Olympic Airways v. Hanson

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Olympic Airways v. Hanson was a lawsuit brought following the death on 4 January 1998 of Dr Abid Hanson,[1] a passenger on Olympic Airways Flight 417 from Cairo, Egypt, via Athens, Greece, to New York City in the United States. Hanson died following exposure to secondhand smoke.[2]

Hanson, who had a "history of recurrent anaphylactic reactions" and sensitivity to secondhand smoke, had requested a non-smoking seat. When the family boarded the Boeing 747 aircraft[3] in Athens, the people found that the assigned seats were three rows ahead of the economy-class smoking area; there was no partition between the smoking and non-smoking section. The family repeatedly requested a seat further away from the smoking section but the flight attendant, Maria Leptourgou, would not move the passenger to any of the eleven other unoccupied seats on the aircraft. The passenger felt a reaction to the smoke and died several hours later despite his doctor's aid.[3]

Background[edit]

Secondhand smoke as seen in a bar.

Smoking on international flights was already seen as a safety issue by the International Civil Aviation Organization's aviation medicine section, which had sought an outright ban by 1996.[4]

Legal case[edit]

Hanson's death resulted in the Olympic Airways v. Hanson, 540 U.S. 644 (2004) case in the Supreme Court of the United States. Before the case reached the Supreme Court, the lower courts had decided as follows:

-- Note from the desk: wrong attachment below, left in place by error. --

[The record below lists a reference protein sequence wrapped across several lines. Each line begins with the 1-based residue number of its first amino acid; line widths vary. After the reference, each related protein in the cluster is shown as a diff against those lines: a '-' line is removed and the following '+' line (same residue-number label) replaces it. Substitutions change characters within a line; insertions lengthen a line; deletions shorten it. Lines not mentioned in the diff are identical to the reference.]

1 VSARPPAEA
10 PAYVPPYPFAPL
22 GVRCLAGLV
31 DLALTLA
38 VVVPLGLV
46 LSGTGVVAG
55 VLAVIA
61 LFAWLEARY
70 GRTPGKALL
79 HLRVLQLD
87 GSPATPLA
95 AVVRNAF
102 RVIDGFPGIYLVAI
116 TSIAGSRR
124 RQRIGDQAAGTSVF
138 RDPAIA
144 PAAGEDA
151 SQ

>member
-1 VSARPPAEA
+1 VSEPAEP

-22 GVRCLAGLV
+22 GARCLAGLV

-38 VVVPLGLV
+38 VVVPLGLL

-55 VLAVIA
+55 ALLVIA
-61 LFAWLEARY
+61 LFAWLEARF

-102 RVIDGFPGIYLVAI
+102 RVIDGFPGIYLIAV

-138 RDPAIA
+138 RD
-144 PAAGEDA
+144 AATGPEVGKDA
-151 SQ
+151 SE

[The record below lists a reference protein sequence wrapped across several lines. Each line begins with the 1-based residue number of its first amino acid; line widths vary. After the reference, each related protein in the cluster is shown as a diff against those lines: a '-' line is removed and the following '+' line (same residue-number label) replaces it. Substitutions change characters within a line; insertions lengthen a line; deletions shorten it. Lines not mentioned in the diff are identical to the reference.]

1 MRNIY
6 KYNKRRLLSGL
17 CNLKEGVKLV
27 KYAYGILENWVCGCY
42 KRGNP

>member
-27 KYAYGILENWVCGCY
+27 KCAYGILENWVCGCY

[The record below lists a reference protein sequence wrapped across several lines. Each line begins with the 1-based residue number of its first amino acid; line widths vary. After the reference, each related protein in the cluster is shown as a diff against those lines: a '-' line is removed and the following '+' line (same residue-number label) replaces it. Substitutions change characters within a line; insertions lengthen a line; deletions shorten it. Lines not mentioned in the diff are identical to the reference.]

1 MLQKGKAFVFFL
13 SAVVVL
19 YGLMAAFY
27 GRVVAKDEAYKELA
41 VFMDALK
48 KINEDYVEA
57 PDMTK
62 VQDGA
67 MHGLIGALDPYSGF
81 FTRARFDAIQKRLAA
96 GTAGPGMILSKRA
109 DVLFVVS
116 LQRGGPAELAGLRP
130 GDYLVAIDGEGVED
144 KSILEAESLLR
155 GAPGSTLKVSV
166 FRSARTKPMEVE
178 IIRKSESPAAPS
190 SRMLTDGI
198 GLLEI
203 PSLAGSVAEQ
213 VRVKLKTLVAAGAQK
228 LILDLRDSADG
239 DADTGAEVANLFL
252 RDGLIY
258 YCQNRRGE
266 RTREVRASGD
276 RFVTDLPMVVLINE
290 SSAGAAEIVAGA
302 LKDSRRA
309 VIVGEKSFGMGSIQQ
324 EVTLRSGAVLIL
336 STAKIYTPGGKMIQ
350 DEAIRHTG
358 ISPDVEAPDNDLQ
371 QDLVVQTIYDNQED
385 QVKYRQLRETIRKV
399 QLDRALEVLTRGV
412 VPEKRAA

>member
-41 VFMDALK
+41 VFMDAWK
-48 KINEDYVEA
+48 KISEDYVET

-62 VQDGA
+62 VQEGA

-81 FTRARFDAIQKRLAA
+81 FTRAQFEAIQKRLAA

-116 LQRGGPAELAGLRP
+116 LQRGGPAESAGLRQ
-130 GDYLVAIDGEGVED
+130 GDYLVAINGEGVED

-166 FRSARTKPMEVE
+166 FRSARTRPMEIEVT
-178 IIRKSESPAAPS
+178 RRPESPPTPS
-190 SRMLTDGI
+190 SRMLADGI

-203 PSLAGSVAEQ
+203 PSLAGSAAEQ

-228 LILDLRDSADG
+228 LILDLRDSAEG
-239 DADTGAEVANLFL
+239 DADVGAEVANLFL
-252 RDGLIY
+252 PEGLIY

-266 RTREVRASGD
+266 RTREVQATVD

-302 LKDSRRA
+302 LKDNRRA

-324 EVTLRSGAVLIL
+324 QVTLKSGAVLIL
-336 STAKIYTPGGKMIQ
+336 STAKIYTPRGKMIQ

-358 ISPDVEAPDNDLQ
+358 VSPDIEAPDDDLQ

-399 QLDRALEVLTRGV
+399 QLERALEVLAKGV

The District Court found petitioner liable for Dr. Hanson’s death, and the Ninth Circuit affirmed, concluding that, under the definition in [Air France v. Saks, 470 U.S. 392 (1985)] of “accident,” the flight attendant’s refusal to re-seat Dr. Hanson was clearly external to him, and unexpected and un-usual in light of industry standards, Olympic policy, and the simple nature of the requested accommodation.[5]

On initial appeal, a three-judge panel of the United States Court of Appeals for the Ninth Circuit unanimously affirmed the finding of the District Court that Leptourgou's actions not only met the definition of “accident” under Article 17 of the Warsaw Convention, but also rose to the level of being “wilful misconduct” under Article 25; by passing that threshold, it removed a $75,000 cap on damages.[3]

The Supreme Court upheld the Court of Appeals award of US$700,000 in compensatory damages against Olympic Airways, holding that: "the conduct here constitutes an 'accident' under Article 17 of the Warsaw Convention. Accordingly, the judgment of the Court of Appeals is affirmed."[6]

See also[edit]

References[edit]

  1. ^ Lithwick, Dahlia. "The Accidental Tourist." Slate. Wednesday 12 November 2003. Retrieved on 4 July 2009.
  2. ^ Supreme Court brief
  3. ^ a b c Husain v. Olympic Airways (Archive), 316 F.3d 829 (9th Cir. 2002)
  4. ^ Smoking restrictions on international passenger flights
  5. ^ Court Syllabus
  6. ^ Decision of the USSC